It has been already pointed out that the words which is fallen down etc. could not be taken as applying either to the literal tent which David had erected as a habitation for the ark, or to Solomon’s temple. In what sense then was the tabernacle of David fallen down and in ruins? To find an explanation for those words we must needs take them in a figurative sense; and there should be no hesitation or reluctance so to do, seeing that figurative language is the customary language of the prophets. And a most satisfactory explanation of those expressions immediately presents itself, when we call to mind that God’s people constitute His true dwelling place. It was Israel that was fallen, and that was, in God’s contemplation, in ruins. It was Israel that God purposed to raise up again — not, of course, the natural Israel, but the spiritual Israel, the true Israel of God, a people composed of the saved remnant of the natural Israel, with whom are incorporated into one body, forming one spiritual house, the called from among the Gentiles. To these Amos refers in the words remnant of Edom, and of all the heathen (Gentiles) upon whom My Name is called (Amos 9:12, margin). Instead of remnant of Edom, James has residue of men, which indicates that Amos used the word Edom figuratively to designate all who were not Jacob, that is, non-Israelites.

The words Gentiles upon whom My Name is called refer back to the words to take out of them a people for His Name; which further serves to show that the prophecy of Amos has its fulfillment in God’s present day visitation of the Gentiles.

The word “tabernacle” is used of God’s dwelling place in the New Testament. Thus we read in Hebrews 8:1–2 concerning Christ that He is “a minister of the sanctuary, and of the true tabernacle which the Lord pitched, and not man”; and again, in the last vision of the Apocalypse, John saw the New Jerusalem coming down from heaven, and heard a great voice saying, “Behold, the tabernacle of God is with men” (Revelation 21:1–3). Moreover, in this connection the Lord Jesus announces Himself as “The Root and Offspring of David” (22:16).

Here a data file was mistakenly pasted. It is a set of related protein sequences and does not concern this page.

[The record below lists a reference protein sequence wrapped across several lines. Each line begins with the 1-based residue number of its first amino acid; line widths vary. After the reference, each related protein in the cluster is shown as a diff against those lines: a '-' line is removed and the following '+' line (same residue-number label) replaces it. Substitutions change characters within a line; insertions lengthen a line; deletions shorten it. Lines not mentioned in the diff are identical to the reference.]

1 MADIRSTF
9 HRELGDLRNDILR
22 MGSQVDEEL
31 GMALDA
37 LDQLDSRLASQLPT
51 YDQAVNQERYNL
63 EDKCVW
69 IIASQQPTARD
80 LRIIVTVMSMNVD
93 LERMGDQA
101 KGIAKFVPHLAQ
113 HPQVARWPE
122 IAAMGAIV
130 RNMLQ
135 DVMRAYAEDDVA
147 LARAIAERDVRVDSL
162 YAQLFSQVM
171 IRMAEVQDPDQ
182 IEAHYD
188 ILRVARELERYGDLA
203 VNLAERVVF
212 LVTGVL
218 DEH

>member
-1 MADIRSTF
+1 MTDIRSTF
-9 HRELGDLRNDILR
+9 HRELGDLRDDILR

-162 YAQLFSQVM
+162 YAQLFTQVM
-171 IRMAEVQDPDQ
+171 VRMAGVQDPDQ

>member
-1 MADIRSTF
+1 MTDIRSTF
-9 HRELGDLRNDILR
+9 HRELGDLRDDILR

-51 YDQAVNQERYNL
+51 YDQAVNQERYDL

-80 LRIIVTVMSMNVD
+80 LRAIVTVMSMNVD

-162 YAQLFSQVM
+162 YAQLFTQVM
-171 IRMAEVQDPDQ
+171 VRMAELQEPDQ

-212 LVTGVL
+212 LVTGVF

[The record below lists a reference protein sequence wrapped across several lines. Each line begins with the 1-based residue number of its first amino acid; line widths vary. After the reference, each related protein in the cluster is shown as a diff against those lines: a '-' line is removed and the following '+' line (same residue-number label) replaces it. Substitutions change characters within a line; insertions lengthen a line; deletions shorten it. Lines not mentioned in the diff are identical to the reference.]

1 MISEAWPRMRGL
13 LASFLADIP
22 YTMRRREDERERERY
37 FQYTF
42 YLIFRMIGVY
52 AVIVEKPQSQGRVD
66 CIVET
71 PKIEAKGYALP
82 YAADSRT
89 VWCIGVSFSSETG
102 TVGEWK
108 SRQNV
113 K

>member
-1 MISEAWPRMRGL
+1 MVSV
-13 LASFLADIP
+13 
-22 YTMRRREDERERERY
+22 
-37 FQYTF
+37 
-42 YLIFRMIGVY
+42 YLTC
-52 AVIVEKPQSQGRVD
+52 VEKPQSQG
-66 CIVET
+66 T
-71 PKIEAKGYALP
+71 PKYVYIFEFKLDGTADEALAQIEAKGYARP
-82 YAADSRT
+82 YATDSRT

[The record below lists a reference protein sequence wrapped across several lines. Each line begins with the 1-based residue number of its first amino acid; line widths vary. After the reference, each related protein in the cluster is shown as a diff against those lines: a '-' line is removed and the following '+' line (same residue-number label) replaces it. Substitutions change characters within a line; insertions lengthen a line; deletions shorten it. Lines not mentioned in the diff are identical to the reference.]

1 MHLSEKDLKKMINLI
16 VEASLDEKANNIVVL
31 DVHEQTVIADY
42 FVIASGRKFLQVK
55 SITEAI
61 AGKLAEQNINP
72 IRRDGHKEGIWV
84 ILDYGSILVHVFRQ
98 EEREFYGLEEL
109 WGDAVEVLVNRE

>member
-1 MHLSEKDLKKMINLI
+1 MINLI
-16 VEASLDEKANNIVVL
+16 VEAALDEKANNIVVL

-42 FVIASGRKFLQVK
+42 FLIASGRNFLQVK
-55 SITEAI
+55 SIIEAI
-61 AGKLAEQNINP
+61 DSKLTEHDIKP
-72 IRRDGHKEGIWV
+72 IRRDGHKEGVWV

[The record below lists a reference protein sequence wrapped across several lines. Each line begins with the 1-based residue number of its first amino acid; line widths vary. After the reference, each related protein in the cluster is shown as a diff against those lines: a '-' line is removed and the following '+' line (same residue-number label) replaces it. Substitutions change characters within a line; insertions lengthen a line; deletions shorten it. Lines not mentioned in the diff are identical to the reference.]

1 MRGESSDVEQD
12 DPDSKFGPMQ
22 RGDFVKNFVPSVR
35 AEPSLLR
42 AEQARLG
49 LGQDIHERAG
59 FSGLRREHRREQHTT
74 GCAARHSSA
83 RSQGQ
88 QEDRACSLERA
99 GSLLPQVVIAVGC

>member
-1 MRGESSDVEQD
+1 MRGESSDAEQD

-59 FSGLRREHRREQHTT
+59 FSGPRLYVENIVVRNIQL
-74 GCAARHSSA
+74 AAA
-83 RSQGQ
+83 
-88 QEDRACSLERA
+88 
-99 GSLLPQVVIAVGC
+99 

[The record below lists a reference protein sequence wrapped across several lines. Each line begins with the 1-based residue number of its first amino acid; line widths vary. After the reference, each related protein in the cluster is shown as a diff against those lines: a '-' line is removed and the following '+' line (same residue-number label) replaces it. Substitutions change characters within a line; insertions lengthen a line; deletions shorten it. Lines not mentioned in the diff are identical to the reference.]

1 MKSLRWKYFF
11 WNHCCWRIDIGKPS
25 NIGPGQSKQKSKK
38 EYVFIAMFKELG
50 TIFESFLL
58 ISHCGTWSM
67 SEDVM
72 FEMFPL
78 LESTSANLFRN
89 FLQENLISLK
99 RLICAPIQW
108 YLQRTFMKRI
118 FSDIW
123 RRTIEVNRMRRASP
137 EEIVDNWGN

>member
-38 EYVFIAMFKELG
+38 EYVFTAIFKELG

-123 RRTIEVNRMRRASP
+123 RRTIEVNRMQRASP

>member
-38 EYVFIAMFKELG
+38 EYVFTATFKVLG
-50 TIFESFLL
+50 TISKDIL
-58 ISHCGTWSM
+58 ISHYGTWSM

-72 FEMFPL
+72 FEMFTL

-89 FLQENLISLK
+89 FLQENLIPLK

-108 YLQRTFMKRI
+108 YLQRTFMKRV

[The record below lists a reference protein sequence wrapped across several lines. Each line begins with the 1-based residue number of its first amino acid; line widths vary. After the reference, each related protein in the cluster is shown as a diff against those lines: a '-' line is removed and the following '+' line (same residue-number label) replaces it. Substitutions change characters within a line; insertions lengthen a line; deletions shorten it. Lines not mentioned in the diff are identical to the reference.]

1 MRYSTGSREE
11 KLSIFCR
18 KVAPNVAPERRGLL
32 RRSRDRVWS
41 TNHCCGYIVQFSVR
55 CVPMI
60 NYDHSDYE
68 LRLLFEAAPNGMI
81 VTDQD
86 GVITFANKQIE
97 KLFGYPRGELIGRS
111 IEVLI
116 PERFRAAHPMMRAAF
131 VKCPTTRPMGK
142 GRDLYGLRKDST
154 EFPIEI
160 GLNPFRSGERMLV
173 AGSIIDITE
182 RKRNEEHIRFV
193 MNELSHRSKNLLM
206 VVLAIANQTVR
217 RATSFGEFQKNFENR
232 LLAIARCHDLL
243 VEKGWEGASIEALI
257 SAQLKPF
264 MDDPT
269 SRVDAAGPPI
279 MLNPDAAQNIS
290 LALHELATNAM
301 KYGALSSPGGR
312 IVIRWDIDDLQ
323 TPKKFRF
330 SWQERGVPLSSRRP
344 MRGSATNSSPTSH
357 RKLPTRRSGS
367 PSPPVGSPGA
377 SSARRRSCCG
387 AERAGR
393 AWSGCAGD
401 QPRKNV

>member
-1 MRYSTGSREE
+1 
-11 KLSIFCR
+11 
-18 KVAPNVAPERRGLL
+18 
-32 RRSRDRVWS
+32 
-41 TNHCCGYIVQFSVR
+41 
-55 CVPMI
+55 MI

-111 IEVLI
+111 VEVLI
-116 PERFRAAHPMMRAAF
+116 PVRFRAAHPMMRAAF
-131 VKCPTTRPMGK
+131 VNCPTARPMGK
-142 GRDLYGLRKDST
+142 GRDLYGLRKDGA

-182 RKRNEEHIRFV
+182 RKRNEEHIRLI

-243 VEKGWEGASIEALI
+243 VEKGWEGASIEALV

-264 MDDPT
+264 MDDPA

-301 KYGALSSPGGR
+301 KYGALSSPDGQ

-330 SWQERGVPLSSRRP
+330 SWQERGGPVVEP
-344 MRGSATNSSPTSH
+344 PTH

In the prophecy of Amos we have the words of God, “And I will build it, as in the days of old.” The days when David pitched a tabernacle in Zion for the ark were days of joy and gladness, of shouting and dancing, of victory and prosperity, the days when David reigned over a united and a happy people.

It is recorded that “He blessed the people in the Name of the lord of hosts And he dealt among all the people, even among the whole multitude of Israel, as well to the women as men, to everyone a cake of bread, and a good piece of flesh, and a flagon of wine” (2 Samuel 6:12–19). It is not difficult to see in this description a type of those eternal joys which all will share together, when at last “the tabernacle of God shall be with men, and He will dwell with them, and they shall be His people; and God Himself shall be with them and be their God.”

George Smith on the Tabernacle of David

Very little seems to have been written on the subject of the Tabernacle of David; therefore the writer was glad to find, in George Smith’s Harmony of the Divine Dispensations (published in 1856) some illuminating comments thereon.

The chapter is much too long to be reproduced here in full. But some extracts are given below, prefaced by a brief explanation of what precedes the quoted paragraphs.

Mr. Smith wonders that there should ever have been any uncertainty as to what was meant in the prophecies of Isaiah 16:5 and Amos 9:11 by “the tabernacle of David”; seeing that the Scriptures give such great prominence to “the tabernacle that David had pitched” for the ark of the covenant. One account of the removal of the ark to the tabernacle that David prepared for it on Mount Zion is given in 2 Samuel 6:5–7; and again in 1 Chronicles 16:1 it is recorded that “they brought the ark of God, and set it in the midst of the tent that David had pitched for it.”